Yesterday’s Trading Activity – Stocks Rally Towards Records, Yields and the Dollar Fall with Inflation Ahead of U.S. Payrolls: A bit of morning indecisiveness faded just before lunch and U.S. stocks joined a global rally that pushed the major indices back towards record territory. The Dow added 0.25% (170 points shy of its record) as the S&P gained 0.57% (9 points shy of its record). The Nasdaq outperformed with a 0.95% jump that notched the index a new record close. The health care sector led the S&P with nine of 11 sectors and 71% of total stocks improving on the day. The energy sector improved as crude prices rose for the first time this week. Gas prices rose 13.5%, an eighth consecutive daily gain and the sharpest in 18 months. Treasury yields and the Dollar erased an overnight rise after the YoY PCE inflation rate fell 0.1% (as expected) to 1.4% in July. The Dollar also responded negatively to remarks from Treasury Secretary Mnuchin that a weaker greenback can benefit U.S. trade. The 2-year Treasury yield was unchanged at 1.33%. The 5-year yield dropped 1.5 bps to 1.70%, its second lowest level since mid-November. The 10-year yield fell 1.4 bps and closed at 2.12%, the lowest since the day after the election. At the bottom of their post-election range, longer yields are in a precarious technical position ahead of the August payroll data.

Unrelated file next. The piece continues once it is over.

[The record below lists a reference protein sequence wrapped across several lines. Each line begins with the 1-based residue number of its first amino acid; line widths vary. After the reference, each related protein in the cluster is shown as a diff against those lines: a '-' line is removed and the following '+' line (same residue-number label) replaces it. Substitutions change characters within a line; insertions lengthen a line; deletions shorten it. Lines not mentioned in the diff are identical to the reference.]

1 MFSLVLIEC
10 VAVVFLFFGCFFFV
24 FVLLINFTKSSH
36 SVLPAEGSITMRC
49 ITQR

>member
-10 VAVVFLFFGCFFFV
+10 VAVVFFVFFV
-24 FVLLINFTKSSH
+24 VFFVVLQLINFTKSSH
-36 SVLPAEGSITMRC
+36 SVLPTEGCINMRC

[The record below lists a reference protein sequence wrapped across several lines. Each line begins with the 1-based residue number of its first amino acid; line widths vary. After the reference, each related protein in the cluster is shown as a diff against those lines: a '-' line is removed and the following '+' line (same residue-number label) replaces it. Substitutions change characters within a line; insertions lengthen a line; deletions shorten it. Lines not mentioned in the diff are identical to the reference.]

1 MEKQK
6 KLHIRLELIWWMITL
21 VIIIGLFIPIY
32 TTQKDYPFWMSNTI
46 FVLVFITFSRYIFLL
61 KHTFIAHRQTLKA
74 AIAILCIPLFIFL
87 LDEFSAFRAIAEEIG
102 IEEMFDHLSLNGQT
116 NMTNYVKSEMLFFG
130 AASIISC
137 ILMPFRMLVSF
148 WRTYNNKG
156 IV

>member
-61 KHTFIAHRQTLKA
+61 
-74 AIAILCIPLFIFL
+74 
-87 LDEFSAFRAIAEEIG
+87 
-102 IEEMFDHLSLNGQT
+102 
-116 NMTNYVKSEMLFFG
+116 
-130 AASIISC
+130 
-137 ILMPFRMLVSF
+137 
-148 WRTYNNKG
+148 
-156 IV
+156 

Pending Home Sales Point to More Melancholy Housing Activity: The July pending home sales report showed a 0.8% pullback in new contract signings compared with expectations for a half-percentage point gain. Adding to the disappointment, the initial estimate of a 1.5% increase in June was revised down to 1.3%. Looking at the regional results, sales were softer across the board and the three of the four regions reported MoM declines. The NAR’s chief economist said about the data, “Buyer traffic continues to be higher than a year ago, the typical listing has gone under contract within a month since April, and inventory at the end of July was 9 percent lower than last July.” The resultant higher prices are keeping a lid on buying as affordability remains a headwind. He added, “The reality, therefore, is that sales in coming months will not break out unless supply miraculously improves.”